In January 2002, the Boston Globe exposed the Catholic Church’s protection and sheltering of pedophilic priests within its ranks.  Spotlight is the story of the eponymous team that pursued that investigation in the preceding year, tracking down survivors, finding out about more and more priests involved at an exponential rate, and coming to terms with how the Boston community turned a blind eye to these events in favor of preserving the Church’s status quo.

At first, I was a bit off-put by the fact that there were no stand-out performances in this film, no lead to latch on to in order to act as an audience surrogate.  But before long I realized that this wasn’t meant to be a film about a lone hero or even a single antagonist, but a film about people who have to come to terms with what is simultaneously the best and worst kept secret of their community.  No performance stands out because they are all necessarily excellent, from Michael Keaton as the Spotlight team’s increasingly disturbed editor, to Rachel McAdams effortless portrayal of a woman in a male-dominated field, to a slightly neurotic turn by Mark Ruffalo that is deserving of a Best Supporting Actor nomination.  There are numerous others, both in large and small roles, but the entire film pulsates with realistic human emotion and a staggering sense of community between them.

And that sense of community may be the most tragic element to this story, as the film so masterfully portrays.  Instead of veering into cliché and melodrama by making the Catholic Church into a monolithic entity of control and manipulation (though elements of that are definitely present in its portrayal), Spotlight instead opts to focus on how so many key players in Boston institutions had knowledge of the systemic rape of children, and yet nobody opted to do anything about it, or those that did choose to speak up were not acknowledged, even by the news institution that was now putting the pieces together.  Relatedly, there is a fantastic red herring subplot that I will not spoil, but the reveal is so casual that the gut-punch twist is all the more effective because of it.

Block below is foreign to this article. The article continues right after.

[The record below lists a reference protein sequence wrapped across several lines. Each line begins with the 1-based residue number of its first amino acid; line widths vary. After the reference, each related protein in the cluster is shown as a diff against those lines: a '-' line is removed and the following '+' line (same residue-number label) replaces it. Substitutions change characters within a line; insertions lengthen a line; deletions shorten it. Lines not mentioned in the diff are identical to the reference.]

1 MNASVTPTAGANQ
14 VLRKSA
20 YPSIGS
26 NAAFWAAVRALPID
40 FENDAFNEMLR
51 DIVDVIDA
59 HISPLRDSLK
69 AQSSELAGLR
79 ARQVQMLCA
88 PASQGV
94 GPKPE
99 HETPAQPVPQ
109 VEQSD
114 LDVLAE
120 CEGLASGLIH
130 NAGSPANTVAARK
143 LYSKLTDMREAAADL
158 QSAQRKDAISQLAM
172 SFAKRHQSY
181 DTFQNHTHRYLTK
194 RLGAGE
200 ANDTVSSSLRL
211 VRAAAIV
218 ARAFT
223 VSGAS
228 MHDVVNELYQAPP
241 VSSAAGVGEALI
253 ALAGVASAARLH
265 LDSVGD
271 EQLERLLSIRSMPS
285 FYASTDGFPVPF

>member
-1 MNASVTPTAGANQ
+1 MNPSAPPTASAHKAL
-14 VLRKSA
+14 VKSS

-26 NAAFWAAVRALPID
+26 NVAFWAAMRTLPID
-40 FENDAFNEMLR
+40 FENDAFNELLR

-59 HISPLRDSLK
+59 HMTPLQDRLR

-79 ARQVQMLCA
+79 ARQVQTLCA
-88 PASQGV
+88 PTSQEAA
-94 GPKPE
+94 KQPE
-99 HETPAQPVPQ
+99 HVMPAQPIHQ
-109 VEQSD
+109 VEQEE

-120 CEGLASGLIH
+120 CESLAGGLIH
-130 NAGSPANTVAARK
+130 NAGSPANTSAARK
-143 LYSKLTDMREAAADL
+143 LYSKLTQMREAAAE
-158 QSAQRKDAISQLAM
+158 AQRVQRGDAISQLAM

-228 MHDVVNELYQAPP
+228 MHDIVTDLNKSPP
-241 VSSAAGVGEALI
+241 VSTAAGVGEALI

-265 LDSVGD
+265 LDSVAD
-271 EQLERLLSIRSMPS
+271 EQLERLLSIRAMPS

The film ends on a disquieting note just after the article is published and leaves an unsettling question mark over the future of Boston and its (and the world’s) relationship with the Catholic Church.  This isn’t a film that begs for resolution, but rather asks us to examine ourselves and our communities and whether the perceived benefits of the status quo are worth the secrets we sweep under the rug to preserve it.  This is masterwork filmmaking and I will be most pleased to see this film’s inevitable Oscar nominations.

Tuesday, November 3, 2015

"San Andreas": Failing the Art of Disaster Film-Making

Now Available on DVD and Blu-ray

Despite appearances to the contrary, there is a certain amount of artistry that goes into making a natural catastrophe film.  It isn’t all about special effects and watching destruction happen en masse, though that is a major component of it.  In addition, though, there needs to be a human element that relates the disaster to the struggles and tribulations of a cast of characters that, while not necessarily deep, need to be relatable so that the audience can feel their fear and tension through the characters.  This is what San Andreas is so desperately trying to do, but lacks the technical skill to pull off gracefully.

The catastrophe in question is a massive fissure that is working its way along the San Andreas Fault, causing the largest earthquakes in recorded history.  Our audience surrogates for this film are Ray (Dwayne Johnson, as generically likeable as ever), his estranged wife Emma, his daughter Blake, and Ben and Ollie, a couple of British boys who get trapped with Blake when the quakes start happening.